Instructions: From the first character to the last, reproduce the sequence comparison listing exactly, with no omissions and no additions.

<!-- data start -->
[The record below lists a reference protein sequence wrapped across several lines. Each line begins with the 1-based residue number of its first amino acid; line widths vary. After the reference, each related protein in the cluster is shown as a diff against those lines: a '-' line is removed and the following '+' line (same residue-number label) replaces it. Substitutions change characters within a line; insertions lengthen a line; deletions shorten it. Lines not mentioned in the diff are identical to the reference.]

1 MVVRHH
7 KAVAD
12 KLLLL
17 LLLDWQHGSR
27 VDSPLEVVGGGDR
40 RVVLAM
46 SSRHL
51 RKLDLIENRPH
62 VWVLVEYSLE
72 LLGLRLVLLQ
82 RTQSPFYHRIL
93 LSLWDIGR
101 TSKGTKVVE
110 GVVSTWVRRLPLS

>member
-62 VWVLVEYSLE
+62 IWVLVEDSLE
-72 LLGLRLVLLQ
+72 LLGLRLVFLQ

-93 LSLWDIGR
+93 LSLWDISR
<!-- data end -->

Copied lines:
[The record below lists a reference protein sequence wrapped across several lines. Each line begins with the 1-based residue number of its first amino acid; line widths vary. After the reference, each related protein in the cluster is shown as a diff against those lines: a '-' line is removed and the following '+' line (same residue-number label) replaces it. Substitutions change characters within a line; insertions lengthen a line; deletions shorten it. Lines not mentioned in the diff are identical to the reference.]

1 MVVRHH
7 KAVAD
12 KLLLL
17 LLLDWQHGSR
27 VDSPLEVVGGGDR
40 RVVLAM
46 SSRHL
51 RKLDLIENRPH
62 VWVLVEYSLE
72 LLGLRLVLLQ
82 RTQSPFYHRIL
93 LSLWDIGR
101 TSKGTKVVE
110 GVVSTWVRRLPLS

>member
-62 VWVLVEYSLE
+62 IWVLVEDSLE
-72 LLGLRLVLLQ
+72 LLGLRLVFLQ

-93 LSLWDIGR
+93 LSLWDISR